CompGen is a research consortium co-led by Prof. Iyer, Prof. Lumetta, and Prof. Robinson, comprising ECE, CS, and IGB researchers and students with a goal of building a machine to accelerate computational genomics (example: variant calling, phylogeny). Collaborations include researchers from Mayo Clinic, IBM, Intel, Monsanto, Eli Lilly, Strand Life Sciences, etc. to make this a practical deployment with the future of individualized medicine and genomics-as-service being imminent.
- Subho Sankar Banerjee
- Mohamed El Hadedy Aly
- Zachary Stephens
- Arjun Athreya
- Safa Messaoud
- Ching Yang Tan
Next-Generation Sequencing Simulator
This project has focused on developing deeper understanding of accuracy throughout next-generation sequencing experiments. Synthetic datasets and specialized analysis pipelines have been created to quantify the relationship between input dataset characteristics and errors introduced by each step of a variant-calling workflow. This work allows us to provide bioinformaticians a priori estimates of alignment and variant-calling accuracy for their pipeline, useful for software benchmarking and workflow design. Additionally, we will incorporate limitations in alignment accuracy imposed by the inherent repetitiveness present in the DNA of most organisms. Ongoing work will combine these efforts into a module that can provide CompGen users with a selection of candidate pipelines based on approximated attributes of their data that offer performance/accuracy tradeoffs.
Computational Kernels and Acceleration of Genomics Tools
We extracted the computational kernels that are at the heart of several genomic analyses, which could be potentially implemented in hardware. Core computational kernels were extracted by studying over 40 tools encompassing popular genomic analyses such as phylogeny, sequence alignment, variant calling, and metagenomics. This study shows that there exist only 4 major computational kernels (linear algebraic product sums for clustering, hidden Markov models with Viterbi algorithm, DeBruijn graph construction, and maximum weight trace algorithm in dynamic programming problems) that encompass several genomic analyses. In particular, we have studied the most popular variant-calling tool GATK Haplotype Caller. Our initial finding is that programming inefficiencies constitute 70% of run time and core computation kernels such as hidden Markov modeling (HMM) and the dynamic programming problem of Smith-Waterman algorithm comprise the remaining 15%. This collaboration has also studied the possible ways of overcoming the computing time due to programming efficiencies, which alone gives 60–70% speedup in software. Based on current implementations of HMM and Smith-Waterman on accelerator hardware such as graphics processing units (GPU) or field-programmable gate arrays (FPGA), and with overcoming programming inefficiencies, our initial calculations show that for chromosome 13, the variant-discovery time is decreased from 20 minutes to about 5 minutes. The next step in the study is to unearth the computations of these analyses, which could be better run on accelerators such as GPUs by exploiting data parallelism versus those better run as single-threaded processes on commodity central processing units (CPUs). This will highlight the need of technologies such as IBM’s CAPI, a new hardware framework to integrate heterogeneous accelerators.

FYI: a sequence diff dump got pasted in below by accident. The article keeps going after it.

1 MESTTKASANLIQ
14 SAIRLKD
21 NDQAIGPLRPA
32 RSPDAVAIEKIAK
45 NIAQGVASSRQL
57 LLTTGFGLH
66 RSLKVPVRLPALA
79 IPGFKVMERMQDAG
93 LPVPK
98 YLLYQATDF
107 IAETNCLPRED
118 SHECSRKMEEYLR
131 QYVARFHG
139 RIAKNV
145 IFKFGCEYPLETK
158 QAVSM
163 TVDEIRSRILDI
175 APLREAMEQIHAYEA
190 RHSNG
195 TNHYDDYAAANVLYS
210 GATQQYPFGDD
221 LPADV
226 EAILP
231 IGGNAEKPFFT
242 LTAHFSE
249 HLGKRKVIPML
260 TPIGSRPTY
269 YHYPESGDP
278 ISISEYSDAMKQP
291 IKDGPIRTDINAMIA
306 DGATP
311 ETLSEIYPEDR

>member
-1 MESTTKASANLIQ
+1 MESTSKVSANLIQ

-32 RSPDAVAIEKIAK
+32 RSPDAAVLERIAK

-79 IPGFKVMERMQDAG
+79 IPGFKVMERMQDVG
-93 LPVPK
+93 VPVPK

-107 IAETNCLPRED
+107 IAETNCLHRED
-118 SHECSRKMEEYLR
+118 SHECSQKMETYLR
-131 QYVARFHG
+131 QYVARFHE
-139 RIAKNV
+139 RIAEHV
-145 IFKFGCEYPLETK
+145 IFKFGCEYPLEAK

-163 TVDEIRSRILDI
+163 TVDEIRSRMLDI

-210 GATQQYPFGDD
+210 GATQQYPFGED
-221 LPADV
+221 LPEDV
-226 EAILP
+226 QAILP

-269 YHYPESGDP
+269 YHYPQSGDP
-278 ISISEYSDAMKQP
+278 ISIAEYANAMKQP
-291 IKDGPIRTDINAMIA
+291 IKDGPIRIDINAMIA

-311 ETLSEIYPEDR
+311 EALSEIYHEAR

Computational Genomics Framework
We have studied the execution traces (performance profiles) of various genomic analyses/algorithms on a variety of computation platforms, ranging from commodity CPU, GPU, and GPU of the Blue Waters supercomputer. These profiles (which include CPU hardware performance counters, memory hierarchy usage, and disk and network IO usage) give a holistic view of how the system performs when processing chromosomes, exomes, and whole genomes. Our results, in collaboration with HPCBio and NCSA researchers (L. Mainzer and V. Kindratenko), show that even though these genomic analyses are input-output (IO)-intensive computations, they are not particularly IO limited on machines like Blue Waters; this is contrary to both popular opinion and results published for older Beowulf-like clusters. Additionally, we are proposing the framework combining the study of computational kernels and the measurements from Blue Waters.